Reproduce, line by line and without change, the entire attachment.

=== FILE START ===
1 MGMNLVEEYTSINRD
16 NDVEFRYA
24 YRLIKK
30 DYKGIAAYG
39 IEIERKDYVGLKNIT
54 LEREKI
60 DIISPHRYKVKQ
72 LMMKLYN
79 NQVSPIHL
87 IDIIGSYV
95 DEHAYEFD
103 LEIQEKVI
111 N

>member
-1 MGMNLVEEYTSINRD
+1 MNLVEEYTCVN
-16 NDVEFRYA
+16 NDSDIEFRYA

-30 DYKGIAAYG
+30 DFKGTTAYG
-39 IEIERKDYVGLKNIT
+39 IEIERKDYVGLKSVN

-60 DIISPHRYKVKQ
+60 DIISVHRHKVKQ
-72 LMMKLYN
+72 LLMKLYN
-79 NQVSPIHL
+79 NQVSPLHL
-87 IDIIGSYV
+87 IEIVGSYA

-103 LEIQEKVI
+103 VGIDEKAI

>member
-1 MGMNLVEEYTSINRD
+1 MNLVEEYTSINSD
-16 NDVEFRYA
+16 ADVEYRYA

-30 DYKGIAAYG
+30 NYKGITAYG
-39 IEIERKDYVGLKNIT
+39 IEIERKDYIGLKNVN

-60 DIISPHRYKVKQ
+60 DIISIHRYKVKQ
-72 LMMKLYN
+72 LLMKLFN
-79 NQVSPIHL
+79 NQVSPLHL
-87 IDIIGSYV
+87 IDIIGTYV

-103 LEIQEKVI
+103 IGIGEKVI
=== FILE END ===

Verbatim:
1 MGMNLVEEYTSINRD
16 NDVEFRYA
24 YRLIKK
30 DYKGIAAYG
39 IEIERKDYVGLKNIT
54 LEREKI
60 DIISPHRYKVKQ
72 LMMKLYN
79 NQVSPIHL
87 IDIIGSYV
95 DEHAYEFD
103 LEIQEKVI
111 N

>member
-1 MGMNLVEEYTSINRD
+1 MNLVEEYTCVN
-16 NDVEFRYA
+16 NDSDIEFRYA

-30 DYKGIAAYG
+30 DFKGTTAYG
-39 IEIERKDYVGLKNIT
+39 IEIERKDYVGLKSVN

-60 DIISPHRYKVKQ
+60 DIISVHRHKVKQ
-72 LMMKLYN
+72 LLMKLYN
-79 NQVSPIHL
+79 NQVSPLHL
-87 IDIIGSYV
+87 IEIVGSYA

-103 LEIQEKVI
+103 VGIDEKAI

>member
-1 MGMNLVEEYTSINRD
+1 MNLVEEYTSINSD
-16 NDVEFRYA
+16 ADVEYRYA

-30 DYKGIAAYG
+30 NYKGITAYG
-39 IEIERKDYVGLKNIT
+39 IEIERKDYIGLKNVN

-60 DIISPHRYKVKQ
+60 DIISIHRYKVKQ
-72 LMMKLYN
+72 LLMKLFN
-79 NQVSPIHL
+79 NQVSPLHL
-87 IDIIGSYV
+87 IDIIGTYV

-103 LEIQEKVI
+103 IGIGEKVI